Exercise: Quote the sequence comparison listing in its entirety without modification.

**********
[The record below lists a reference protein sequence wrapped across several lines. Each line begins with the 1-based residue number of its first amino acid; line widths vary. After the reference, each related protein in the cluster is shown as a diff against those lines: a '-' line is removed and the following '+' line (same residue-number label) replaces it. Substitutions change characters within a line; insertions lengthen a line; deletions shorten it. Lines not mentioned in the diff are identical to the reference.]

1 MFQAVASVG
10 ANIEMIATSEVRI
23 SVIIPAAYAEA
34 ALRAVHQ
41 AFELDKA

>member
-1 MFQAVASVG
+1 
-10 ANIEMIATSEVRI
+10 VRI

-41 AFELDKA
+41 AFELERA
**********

[The record below lists a reference protein sequence wrapped across several lines. Each line begins with the 1-based residue number of its first amino acid; line widths vary. After the reference, each related protein in the cluster is shown as a diff against those lines: a '-' line is removed and the following '+' line (same residue-number label) replaces it. Substitutions change characters within a line; insertions lengthen a line; deletions shorten it. Lines not mentioned in the diff are identical to the reference.]

1 MFQAVASVG
10 ANIEMIATSEVRI
23 SVIIPAAYAEA
34 ALRAVHQ
41 AFELDKA

>member
-1 MFQAVASVG
+1 
-10 ANIEMIATSEVRI
+10 VRI

-41 AFELDKA
+41 AFELERA